Senator Linda Stewart spent her Monday getting the ball rolling on a bill that would require a 48-hour notice to be given to the public in the case of any spill that contaminates the state’s waters.
As Monday was a holiday for many government workers, Stewart’s bill was just in draft and she had not filed it as of Monday afternoon.
Stewart said her concern stemmed from two cases last year: a sewage spill in Tampa Bay that sent 29 million gallons of sewage into the water and another in Polk County in which 50,000 gallons of phosphoric acid leaked from a Mosaic plant.
In response to the Mosaic spill, the Department of Environmental Protection made a “Public Notice of Pollution” rule, requiring companies to notify the media within 24 hours of any spill.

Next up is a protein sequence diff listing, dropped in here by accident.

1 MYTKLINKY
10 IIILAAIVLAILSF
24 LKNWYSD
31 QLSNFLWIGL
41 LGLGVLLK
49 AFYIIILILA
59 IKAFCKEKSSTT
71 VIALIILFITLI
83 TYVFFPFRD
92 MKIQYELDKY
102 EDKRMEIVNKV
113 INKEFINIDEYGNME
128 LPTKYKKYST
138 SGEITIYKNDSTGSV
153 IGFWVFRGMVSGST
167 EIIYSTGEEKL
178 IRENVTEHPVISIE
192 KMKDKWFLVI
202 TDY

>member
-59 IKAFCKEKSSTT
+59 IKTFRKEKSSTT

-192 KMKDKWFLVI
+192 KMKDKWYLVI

However, Judge Bram D. E. Canter ruled last week that the state’s Department of Environmental Protection had overreached its legislative boundaries in making that rule, as the DEP can’t require anyone to notify the media of anything.
“There is no statute that specifically authorizes DEP to adopt a rule which requires persons to notify entities other than the DEP when there is a release of a contaminant,” Canter said.
So, Stewart wants to create that statute, she told FloridaPolitics.com.
“This is a public safety bill,” she said. “I don’t want us to be a Flint, Michigan situation, where they had contamination and no one knew for months. It’s fair to have the public notified so they can be prepared. I don’t want there to not be a notice. Things happen. I think people would like to know.”